Yom Kippur, The Pope And My Reluctant Secularism

Sometimes the easiest questions are the hardest ones to answer. Like: What religion are you?

I had reason to think about this issue the other day during a routine doctor’s appointment at a local London hospital. As we were winding up, the doctor turned to me and asked: “Oh, yes, and what religion are you? It could be relevant to your treatment.” He was holding a clipboard and a pen, ready to tick the appropriate box on his chart.

I paused, as if he’d asked me the solution to Fermat’s Last Theorem. “Umm . . . well . . . I used to be Catholic.” I heard myself say. “But my husband’s Jewish . . . so I guess . . . um . . .”

The doctor raised his eyebrows. As polite as the Brits tend to be, you can tell when you’ve tried their patience. And I could see that this kind gentleman was thinking: “Honey, just answer the question. I’ve got loads of patients to see in the waiting room and I really don’t need an American confessional right now.”

“I guess I’m nothing,” I told him finally. “Yeah, that’s right. Just tick ‘nothing.’ ” But what I really wanted to say was: “Do you have a box for ‘formerly Christian’? Or perhaps for ‘wanna-be Jewish’?”

Read the rest of this post on www.PoliticsDaily.com

Image: Yalmukes by Bekah Stargazing via Flickr under a Creative Commons license

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  • Reply Leah

    September 21, 2010, 8:44 pm

    Great post! I grew up in a mixed faith family (my Dad is Jewish, my Mom ‘nothing/former Catholic’). For the past 15 years I’ve lived outside Boston, MA (US) and was pleased to discover others raised just like me. Prior to that I was living in Western MA where there is not much diversity in terms of religion. I was allowed to tag along to friend’s church or other religious-themed gatherings while growing up in order to make up my own mind. :)

  • Reply delialloyd

    September 21, 2010, 8:47 pm

    Thanks Leah. Glad that it resonated!

  • Reply Kristen @ Motherese

    September 21, 2010, 9:31 pm

    To your piece at Politics Daily, Delia, I say a big “Amen!”

    As a fellow lapsed Catholic married to an atheist Jew, I think about these issues all the time. The idea of being “nothing” doesn’t work for me, but I don’t have any better answer to the question “What are you?” And, of course, I wonder how my kids (now in utero, 1, and 3) will answer that inevitable question someday.

    It’s comforting, at least, to know that even in our nothingness we aren’t alone. Perhaps we need to come up with a name for our tribe?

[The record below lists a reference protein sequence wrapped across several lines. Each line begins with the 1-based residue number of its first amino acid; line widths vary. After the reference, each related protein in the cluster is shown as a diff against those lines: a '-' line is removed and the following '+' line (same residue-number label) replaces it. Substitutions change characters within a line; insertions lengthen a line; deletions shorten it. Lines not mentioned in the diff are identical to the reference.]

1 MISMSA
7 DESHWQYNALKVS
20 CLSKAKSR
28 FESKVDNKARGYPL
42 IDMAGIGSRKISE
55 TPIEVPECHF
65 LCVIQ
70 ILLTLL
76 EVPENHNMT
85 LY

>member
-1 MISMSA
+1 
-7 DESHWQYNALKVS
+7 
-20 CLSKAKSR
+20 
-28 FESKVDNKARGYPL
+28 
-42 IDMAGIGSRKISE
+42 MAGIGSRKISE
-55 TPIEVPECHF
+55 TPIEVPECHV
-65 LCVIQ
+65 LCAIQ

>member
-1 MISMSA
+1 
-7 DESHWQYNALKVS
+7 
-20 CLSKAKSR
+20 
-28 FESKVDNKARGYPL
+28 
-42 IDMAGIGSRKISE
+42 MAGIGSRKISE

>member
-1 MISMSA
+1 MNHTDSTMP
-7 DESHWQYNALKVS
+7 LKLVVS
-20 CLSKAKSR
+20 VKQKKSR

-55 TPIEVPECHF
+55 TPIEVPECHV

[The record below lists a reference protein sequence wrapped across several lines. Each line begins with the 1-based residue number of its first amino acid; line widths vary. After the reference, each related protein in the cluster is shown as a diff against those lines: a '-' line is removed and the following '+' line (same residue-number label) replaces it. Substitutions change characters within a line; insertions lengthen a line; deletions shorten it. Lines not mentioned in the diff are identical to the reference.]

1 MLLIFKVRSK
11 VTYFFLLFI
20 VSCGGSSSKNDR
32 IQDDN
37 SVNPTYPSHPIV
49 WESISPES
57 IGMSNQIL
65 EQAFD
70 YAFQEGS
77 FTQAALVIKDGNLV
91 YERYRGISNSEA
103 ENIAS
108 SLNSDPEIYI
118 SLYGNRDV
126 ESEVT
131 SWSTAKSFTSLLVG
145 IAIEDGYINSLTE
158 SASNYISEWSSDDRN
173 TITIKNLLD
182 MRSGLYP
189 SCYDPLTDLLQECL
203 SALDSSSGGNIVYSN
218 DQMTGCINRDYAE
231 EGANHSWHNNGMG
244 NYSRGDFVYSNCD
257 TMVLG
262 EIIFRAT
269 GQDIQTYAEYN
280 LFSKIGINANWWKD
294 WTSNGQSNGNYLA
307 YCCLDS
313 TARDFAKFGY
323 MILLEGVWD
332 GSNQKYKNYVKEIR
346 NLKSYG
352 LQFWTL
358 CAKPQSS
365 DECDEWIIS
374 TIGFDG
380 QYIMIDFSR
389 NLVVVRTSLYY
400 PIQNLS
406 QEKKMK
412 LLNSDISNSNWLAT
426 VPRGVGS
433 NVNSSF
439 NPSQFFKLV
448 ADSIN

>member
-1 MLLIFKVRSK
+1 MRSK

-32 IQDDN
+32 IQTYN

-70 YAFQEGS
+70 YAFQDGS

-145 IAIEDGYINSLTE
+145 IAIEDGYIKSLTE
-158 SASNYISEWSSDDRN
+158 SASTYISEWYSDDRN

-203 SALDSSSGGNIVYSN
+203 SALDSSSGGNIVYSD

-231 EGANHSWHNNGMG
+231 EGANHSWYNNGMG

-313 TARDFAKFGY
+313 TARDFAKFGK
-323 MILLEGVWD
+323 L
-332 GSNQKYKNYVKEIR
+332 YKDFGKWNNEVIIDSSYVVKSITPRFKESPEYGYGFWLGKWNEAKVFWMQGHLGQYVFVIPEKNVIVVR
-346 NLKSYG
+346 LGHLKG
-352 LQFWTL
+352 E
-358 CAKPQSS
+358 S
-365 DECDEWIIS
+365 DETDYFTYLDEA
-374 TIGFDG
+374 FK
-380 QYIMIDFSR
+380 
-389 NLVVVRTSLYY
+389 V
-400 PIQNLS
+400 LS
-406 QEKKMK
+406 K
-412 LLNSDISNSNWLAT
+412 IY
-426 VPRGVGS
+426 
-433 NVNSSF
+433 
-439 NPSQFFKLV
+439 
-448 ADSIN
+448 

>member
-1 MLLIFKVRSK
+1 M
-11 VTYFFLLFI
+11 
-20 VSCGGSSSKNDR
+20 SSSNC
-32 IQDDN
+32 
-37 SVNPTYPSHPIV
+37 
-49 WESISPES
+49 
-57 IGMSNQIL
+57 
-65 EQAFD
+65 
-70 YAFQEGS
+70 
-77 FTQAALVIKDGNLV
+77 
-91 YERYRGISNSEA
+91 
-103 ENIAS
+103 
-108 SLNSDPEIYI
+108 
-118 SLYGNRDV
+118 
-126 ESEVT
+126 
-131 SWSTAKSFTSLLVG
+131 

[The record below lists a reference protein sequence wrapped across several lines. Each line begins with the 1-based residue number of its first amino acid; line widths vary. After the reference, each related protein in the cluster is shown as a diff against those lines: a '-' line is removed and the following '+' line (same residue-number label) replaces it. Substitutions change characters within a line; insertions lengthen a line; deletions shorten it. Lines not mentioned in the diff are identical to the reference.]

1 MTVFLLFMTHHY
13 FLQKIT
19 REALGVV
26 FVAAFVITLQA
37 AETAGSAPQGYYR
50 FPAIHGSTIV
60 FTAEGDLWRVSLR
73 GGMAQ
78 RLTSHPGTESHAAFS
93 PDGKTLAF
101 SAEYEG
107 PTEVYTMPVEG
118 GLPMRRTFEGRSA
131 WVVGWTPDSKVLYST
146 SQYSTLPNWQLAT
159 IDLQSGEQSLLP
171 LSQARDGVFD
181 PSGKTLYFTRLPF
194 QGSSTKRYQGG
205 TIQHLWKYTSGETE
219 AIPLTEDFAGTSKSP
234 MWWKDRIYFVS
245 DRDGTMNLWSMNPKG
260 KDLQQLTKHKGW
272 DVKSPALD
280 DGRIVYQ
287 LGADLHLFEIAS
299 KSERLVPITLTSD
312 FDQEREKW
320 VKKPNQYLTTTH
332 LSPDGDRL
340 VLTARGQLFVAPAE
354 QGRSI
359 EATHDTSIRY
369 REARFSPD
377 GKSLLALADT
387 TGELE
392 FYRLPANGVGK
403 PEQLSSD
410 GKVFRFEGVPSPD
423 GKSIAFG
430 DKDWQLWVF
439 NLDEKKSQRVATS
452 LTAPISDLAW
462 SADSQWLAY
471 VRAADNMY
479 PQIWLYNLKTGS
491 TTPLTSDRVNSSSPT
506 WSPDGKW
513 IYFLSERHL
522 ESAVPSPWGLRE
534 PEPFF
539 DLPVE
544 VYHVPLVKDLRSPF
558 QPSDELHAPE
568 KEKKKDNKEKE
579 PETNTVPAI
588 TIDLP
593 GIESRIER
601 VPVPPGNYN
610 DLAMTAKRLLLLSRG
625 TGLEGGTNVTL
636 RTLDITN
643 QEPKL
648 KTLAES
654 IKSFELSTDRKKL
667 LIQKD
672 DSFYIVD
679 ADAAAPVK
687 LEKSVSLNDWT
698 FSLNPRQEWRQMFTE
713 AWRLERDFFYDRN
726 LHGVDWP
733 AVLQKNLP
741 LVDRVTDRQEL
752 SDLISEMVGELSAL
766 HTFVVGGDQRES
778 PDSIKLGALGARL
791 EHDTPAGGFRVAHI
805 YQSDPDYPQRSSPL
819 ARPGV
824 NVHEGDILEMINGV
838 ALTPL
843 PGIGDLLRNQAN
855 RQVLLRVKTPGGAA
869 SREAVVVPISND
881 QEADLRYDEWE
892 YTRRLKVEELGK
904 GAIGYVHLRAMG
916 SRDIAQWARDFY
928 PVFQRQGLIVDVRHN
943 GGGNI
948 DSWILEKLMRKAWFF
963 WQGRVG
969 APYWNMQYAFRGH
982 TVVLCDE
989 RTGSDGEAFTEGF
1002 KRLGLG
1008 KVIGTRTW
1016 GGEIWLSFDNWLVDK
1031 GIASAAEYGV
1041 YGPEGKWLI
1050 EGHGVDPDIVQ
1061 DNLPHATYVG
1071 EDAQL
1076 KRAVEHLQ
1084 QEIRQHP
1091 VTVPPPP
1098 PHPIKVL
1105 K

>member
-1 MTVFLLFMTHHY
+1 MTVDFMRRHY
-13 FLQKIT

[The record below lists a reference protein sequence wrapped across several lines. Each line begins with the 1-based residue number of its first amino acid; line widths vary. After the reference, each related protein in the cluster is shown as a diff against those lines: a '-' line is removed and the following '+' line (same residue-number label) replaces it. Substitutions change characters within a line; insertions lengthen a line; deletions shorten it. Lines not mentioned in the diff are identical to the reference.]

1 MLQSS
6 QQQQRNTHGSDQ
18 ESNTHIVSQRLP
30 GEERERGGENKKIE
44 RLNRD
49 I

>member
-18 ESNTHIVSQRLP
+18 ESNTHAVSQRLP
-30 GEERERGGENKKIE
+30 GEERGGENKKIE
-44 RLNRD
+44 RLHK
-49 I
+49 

• Reply Patricia

    September 21, 2010, 10:53 pm

    I had a Jewish Great Grandmother, a Methodist organist Grandmother and an United Church of Canada Grandmother…My Mother and Father joined the United Church which was a Congregational(liberal) and Presbyterian(education oriented) church when they moved to the USA.
    At age 10 I knew I wanted to be a minister…found out in seminary that meant Liberal United Church of Christ with huge doses of activism…( you know like Obama a community activist!)
    Now at 61 and having raised my children in a Peace Dancing house church group for folks who are gay, mixed marriages, former Mormons and Catholics etc. –

    I can not accept my Mum’s suggestion of “belong to the group you feel most comfortable with…believe what you wish to believe.”

    We don’t go because the new leader is trying to be Buddhist from a Catholic values programing place…and it really offends me and all the group are folks with young children.

    I miss some of the rituals…and the singing, so I chant and do Dances of Universal Peace….meditate daily at home and practice yoga…

    Have you read Karen Armstrong’s The Spiral Staircase…..I thought that helped my thinking a great deal…although she said recently on Bill Moyer’s Journal she was still searching for her community and feeling strongly that that was important to find.

    I think there are lots and lots of us seeking and searching – sometimes

  • Reply delialloyd

    September 22, 2010, 10:04 am

    @kristen and @patricia-yes, I think we are all searching. And it’s reassuring to hear that others are too (even those who’ve written books on it!) I’ve not read that book, Patricia but will take it out. I think “community” really is what I’m looking for and the question is what kind…thanks for chiming in, guys.

  • Reply Erin

    September 22, 2010, 10:59 am

    I really don’t like the way we have to choose one way or another – can’t we just be spiritual or religious without a label? If not, then I’m Catholic Lite. Catholicism demands a sit down dinner where you eat what you’re served. I prefer to treat it as a buffet where I pick what I want to believe. And I don’t feel guilty about it.

  • Reply ErinC

    September 22, 2010, 4:16 pm

    I’ve trying googling Alternative Liberal Jewish syangogue, North London, LGBT and am coming up with nothing. Wondering what synagogue it was…?

  • Reply Daryl Boylan

    September 27, 2010, 8:07 pm

    I certainly sympathize with the wish to be part of a community. Most of my friends who feel that way join Unitarian communities of the like-minded, tho’ these vary a great deal. Somehow, I’m more inclined to just stick with old friends of assorted religious persuasions; the things we share seem much more important than those we don’t.

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